Frank Griffies

Sheep breeder and relief milker

I always knew I was gay.

Although I had a few “experiences” in my teens, it wasn’t until my late 30’s that I really allowed myself to connect with the feeling that I was gay.

I spent a long while feeling guilty and conflicted. I believed that so long as I didn’t do anything, then I wasn’t gay.

Trying to hide myself made me very unhappy even, at times, suicidal. My dad took his own life when he was 56. His death wrecked my childhood and it tore the family apart. This experience is what taught me that I had to be strong enough to work through my own situation.

Eventually I rang the “Gay Farmer helpline” and through this I met Keith Ineson. We talked and he advised that I should see my GP and get some help.

I must say my GP was fantastic. She got me on anti-depressants and booked me in for counselling.

It is now six years ago since I came out. Last year I appeared on the Countryfile feature about gay farmers and talked openly about my feelings. There were a couple of negative comments but mostly I received a lot of great feedback.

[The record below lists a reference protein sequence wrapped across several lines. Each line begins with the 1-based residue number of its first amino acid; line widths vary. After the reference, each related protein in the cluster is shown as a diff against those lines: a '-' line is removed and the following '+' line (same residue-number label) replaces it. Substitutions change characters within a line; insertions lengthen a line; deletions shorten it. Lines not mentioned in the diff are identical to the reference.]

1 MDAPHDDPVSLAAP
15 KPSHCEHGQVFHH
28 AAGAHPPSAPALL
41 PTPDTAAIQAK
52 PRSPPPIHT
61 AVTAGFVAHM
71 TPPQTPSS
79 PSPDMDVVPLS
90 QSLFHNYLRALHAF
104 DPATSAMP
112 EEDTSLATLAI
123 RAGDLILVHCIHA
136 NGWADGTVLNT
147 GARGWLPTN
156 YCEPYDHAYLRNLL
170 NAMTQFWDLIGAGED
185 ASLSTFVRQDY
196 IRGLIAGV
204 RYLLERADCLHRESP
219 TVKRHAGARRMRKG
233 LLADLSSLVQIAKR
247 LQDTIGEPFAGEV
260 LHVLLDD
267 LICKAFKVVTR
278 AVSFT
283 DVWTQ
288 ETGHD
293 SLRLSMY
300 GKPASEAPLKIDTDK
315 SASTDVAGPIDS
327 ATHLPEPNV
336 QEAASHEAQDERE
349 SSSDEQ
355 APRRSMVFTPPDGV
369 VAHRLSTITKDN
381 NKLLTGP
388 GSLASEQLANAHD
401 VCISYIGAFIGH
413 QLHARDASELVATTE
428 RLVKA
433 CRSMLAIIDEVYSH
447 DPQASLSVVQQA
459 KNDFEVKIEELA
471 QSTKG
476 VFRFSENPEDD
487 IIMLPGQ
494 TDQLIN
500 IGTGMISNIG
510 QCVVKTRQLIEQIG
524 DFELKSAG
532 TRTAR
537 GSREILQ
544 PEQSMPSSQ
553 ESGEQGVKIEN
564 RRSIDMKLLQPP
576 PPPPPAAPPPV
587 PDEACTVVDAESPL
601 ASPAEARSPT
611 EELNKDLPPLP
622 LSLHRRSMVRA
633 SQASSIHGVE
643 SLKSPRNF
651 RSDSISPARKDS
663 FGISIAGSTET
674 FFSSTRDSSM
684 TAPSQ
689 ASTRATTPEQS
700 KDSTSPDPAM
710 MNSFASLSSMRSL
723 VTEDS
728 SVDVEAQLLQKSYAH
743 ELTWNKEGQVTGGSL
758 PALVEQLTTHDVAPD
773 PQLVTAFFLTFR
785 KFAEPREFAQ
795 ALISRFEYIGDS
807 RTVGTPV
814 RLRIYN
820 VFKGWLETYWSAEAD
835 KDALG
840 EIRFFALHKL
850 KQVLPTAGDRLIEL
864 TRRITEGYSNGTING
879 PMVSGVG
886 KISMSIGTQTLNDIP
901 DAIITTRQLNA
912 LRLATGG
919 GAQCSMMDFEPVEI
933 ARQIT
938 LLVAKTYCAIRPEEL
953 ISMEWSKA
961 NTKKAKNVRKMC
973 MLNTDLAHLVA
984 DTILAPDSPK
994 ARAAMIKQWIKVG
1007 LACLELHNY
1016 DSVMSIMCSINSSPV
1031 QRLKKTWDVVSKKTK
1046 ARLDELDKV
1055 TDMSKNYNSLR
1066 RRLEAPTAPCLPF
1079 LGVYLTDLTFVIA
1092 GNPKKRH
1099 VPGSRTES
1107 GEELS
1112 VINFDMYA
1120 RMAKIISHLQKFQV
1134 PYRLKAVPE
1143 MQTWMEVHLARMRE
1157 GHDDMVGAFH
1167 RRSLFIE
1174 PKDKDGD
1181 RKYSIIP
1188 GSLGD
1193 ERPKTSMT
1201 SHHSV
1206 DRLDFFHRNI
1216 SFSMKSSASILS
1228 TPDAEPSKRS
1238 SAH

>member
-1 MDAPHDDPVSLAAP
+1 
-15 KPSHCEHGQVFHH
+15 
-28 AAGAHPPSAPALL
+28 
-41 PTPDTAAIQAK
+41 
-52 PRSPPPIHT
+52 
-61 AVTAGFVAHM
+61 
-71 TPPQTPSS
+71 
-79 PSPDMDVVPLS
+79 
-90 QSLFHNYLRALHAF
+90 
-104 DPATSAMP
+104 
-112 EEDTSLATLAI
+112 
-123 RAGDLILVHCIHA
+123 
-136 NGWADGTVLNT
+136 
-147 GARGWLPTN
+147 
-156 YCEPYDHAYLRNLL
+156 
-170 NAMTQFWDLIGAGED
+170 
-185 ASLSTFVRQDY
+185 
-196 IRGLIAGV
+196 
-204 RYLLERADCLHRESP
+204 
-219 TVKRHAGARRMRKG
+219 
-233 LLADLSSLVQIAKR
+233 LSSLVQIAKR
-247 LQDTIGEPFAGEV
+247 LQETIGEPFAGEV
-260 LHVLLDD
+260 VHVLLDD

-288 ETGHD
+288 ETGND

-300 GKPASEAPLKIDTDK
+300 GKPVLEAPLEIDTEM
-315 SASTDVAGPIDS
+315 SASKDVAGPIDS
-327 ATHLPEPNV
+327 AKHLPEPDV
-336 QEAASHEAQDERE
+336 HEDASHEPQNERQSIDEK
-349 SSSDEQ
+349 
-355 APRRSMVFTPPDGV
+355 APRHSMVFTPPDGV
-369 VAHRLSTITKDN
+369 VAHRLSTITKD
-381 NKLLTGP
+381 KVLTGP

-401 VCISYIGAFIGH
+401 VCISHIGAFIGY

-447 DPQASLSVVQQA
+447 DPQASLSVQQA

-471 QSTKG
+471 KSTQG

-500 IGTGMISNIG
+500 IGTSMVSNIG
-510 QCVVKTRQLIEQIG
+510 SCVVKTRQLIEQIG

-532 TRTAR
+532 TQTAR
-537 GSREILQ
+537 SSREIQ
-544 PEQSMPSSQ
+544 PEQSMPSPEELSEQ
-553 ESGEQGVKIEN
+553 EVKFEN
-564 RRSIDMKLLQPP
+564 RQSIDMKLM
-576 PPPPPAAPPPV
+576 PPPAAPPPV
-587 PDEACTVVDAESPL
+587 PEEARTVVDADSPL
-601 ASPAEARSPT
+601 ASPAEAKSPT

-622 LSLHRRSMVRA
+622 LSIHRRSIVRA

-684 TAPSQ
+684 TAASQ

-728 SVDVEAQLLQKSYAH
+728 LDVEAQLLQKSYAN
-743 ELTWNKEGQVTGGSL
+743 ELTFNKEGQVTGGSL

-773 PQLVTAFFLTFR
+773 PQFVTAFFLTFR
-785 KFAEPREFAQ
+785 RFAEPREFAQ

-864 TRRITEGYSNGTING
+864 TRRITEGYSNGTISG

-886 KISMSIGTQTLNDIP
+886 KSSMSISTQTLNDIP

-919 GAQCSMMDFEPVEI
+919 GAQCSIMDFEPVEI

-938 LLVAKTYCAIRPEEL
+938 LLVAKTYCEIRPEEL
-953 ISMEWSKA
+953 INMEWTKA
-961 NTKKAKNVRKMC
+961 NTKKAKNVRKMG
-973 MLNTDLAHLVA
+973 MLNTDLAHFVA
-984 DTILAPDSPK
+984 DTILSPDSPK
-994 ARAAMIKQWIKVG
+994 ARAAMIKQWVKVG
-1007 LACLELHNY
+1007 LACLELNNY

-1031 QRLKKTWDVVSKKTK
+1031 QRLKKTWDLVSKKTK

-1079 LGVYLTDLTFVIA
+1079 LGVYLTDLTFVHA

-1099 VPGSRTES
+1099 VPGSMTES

All my work colleagues know about my sexuality and it is accepted. There is one of them who has to keep telling me that he’s OK so frequently that it makes me wonder if he actually is. He also refers to other gay people as “one of your lot” which isn’t ideal. I try not to let it offend me.

So here I find myself, aged 65. I’m still single and looking for a partner. I have to admit that most of the time it can be very lonely but I have a good network of gay friends. There is Facebook group for gay farmers and this has been a good way to make new friends.

I have bred pedigree Texel sheep for 35 years and have many good friends in the sheep world. My hobby is breeding British Short Hair cats. I love helping to bring the new kittens along. It is fun to meet the people who buy these beautiful kittens. I am even thinking about starting to show them.

Matthew NaylorFrank Griffies